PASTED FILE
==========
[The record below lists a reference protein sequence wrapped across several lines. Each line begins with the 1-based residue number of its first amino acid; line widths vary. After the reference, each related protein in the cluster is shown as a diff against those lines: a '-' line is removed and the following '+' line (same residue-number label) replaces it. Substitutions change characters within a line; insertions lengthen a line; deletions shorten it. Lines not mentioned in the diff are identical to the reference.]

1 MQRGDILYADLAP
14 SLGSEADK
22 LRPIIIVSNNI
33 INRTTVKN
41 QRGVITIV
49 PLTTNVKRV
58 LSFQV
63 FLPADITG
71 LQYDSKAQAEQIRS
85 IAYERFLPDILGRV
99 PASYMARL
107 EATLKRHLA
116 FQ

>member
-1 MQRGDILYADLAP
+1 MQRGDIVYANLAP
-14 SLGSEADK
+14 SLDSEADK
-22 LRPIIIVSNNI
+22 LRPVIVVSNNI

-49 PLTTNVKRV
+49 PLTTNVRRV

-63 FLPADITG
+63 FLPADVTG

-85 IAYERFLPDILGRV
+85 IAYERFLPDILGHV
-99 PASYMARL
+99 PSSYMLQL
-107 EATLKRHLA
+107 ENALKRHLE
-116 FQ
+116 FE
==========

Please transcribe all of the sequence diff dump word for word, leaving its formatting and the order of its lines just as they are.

[The record below lists a reference protein sequence wrapped across several lines. Each line begins with the 1-based residue number of its first amino acid; line widths vary. After the reference, each related protein in the cluster is shown as a diff against those lines: a '-' line is removed and the following '+' line (same residue-number label) replaces it. Substitutions change characters within a line; insertions lengthen a line; deletions shorten it. Lines not mentioned in the diff are identical to the reference.]

1 MQRGDILYADLAP
14 SLGSEADK
22 LRPIIIVSNNI
33 INRTTVKN
41 QRGVITIV
49 PLTTNVKRV
58 LSFQV
63 FLPADITG
71 LQYDSKAQAEQIRS
85 IAYERFLPDILGRV
99 PASYMARL
107 EATLKRHLA
116 FQ

>member
-1 MQRGDILYADLAP
+1 MQRGDIVYANLAP
-14 SLGSEADK
+14 SLDSEADK
-22 LRPIIIVSNNI
+22 LRPVIVVSNNI

-49 PLTTNVKRV
+49 PLTTNVRRV

-63 FLPADITG
+63 FLPADVTG

-85 IAYERFLPDILGRV
+85 IAYERFLPDILGHV
-99 PASYMARL
+99 PSSYMLQL
-107 EATLKRHLA
+107 ENALKRHLE
-116 FQ
+116 FE